Inlays and Onlays

Inlays and Onlays


Onlay

When decay or fracture incorporate areas of a tooth that make composite restorations inadequate, an onlay might be indicated. Similar to an inlay, an onlay is an indirect restoration which incorporates a cusp or cusps by covering or onlaying the missing cusps. All of the benefits of an inlay are present in the onlay restoration. The onlay allows for conservation of tooth structure when the only alternative is to totally eliminate cusps and perimeter walls for restoration with a crown. Just as inlays, onlays are fabricated outside of the mouth and are typically made out of gold or porcelain. Gold restorations have been around for many years and have an excellent track record. In recent years, newer types of porcelains have been developed that seem to rival the longevity of gold. If the onlay or inlay is made in a dental laboratory, a temporary is fabricated while the restoration is custom-made for the patient. A return visit is then required to fit the final prosthesis.

Inlay

An inlay is an indirect restoration (filling) consisting of a solid substance, such as porecelain, fitted to a cavity in a tooth and cemented into place. An onlay is the same as an inlay, except that it extends to replace a cusp. Crowns are onlays which completely cover all surfaces of a tooth.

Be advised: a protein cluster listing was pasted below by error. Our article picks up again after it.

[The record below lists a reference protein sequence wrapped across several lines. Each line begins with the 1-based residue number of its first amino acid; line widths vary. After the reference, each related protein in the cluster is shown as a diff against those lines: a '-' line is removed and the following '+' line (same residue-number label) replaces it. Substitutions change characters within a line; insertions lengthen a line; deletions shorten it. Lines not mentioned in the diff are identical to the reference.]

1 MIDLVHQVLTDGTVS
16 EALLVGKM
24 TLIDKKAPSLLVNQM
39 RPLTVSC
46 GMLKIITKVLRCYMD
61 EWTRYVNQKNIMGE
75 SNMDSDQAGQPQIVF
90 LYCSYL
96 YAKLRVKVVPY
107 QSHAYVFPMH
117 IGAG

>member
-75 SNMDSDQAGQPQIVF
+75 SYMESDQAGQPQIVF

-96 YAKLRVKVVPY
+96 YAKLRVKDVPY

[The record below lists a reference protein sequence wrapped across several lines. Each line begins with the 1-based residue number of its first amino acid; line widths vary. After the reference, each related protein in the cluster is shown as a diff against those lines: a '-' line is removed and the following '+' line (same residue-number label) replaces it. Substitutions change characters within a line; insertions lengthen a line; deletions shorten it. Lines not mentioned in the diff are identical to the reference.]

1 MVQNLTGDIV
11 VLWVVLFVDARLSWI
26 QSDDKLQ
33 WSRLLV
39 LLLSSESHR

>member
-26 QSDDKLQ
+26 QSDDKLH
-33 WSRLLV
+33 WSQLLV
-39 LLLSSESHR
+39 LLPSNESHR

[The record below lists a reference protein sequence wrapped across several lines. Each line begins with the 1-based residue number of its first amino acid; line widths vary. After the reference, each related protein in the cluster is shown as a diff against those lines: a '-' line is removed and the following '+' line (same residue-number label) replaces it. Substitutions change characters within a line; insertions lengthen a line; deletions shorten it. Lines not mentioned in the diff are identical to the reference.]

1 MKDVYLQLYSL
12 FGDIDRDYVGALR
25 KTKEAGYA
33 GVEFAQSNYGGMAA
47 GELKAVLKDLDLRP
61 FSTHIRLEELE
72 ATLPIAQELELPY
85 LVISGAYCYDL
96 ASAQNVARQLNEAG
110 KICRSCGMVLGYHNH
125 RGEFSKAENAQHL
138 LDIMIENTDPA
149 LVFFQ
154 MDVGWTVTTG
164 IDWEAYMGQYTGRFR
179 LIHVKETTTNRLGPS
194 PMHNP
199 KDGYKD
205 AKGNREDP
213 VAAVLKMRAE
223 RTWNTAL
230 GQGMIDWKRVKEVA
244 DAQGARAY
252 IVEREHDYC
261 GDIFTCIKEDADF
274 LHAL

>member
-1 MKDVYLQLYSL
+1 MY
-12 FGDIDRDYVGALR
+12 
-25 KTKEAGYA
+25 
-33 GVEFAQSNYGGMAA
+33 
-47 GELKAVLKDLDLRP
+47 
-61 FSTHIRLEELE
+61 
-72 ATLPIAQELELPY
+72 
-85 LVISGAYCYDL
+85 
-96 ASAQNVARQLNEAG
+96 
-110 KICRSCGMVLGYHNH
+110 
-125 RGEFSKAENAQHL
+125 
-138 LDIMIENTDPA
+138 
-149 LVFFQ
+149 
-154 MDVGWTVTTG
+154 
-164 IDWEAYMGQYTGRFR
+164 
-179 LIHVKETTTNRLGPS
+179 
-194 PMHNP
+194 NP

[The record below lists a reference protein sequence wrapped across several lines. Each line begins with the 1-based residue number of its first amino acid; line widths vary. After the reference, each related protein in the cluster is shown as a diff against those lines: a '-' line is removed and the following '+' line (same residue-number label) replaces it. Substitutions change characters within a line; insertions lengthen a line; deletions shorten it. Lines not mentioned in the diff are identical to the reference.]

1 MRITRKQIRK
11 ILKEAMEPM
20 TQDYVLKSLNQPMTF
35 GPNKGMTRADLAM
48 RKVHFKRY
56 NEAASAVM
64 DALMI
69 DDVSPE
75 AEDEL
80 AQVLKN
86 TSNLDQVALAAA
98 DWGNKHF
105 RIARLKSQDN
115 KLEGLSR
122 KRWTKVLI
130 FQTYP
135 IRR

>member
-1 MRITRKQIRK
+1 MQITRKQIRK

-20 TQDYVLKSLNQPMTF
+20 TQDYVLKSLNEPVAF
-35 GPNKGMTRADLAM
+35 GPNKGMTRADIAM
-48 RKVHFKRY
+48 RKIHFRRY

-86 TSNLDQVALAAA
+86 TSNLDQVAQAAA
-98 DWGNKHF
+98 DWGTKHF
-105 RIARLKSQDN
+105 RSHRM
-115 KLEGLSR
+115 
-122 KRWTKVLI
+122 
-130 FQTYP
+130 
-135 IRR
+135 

Sometimes, a tooth is planned to be restored with a composite filling, but the decay or fracture is so extensive that a filling would compromise the structural integrity of the restored tooth or provide substandard opposition to occlusal (i.e., biting) forces. In such situations, an indirect porcelain inlay restoration may be indicated. When an inlay is used, the tooth-to-restoration margin may be finished and polished to such a super-fine line of contact that recurrent decay will be all but impossible. While these restorations might be ten times the price of direct restorations, the superiority of an inlay in terms of resistance to occlusal forces, protection against recurrent decay, precision of fabrication, marginal integrity, proper contouring for gingival (tissue) health, and ease of cleansing offers an excellent alternative to the direct restoration.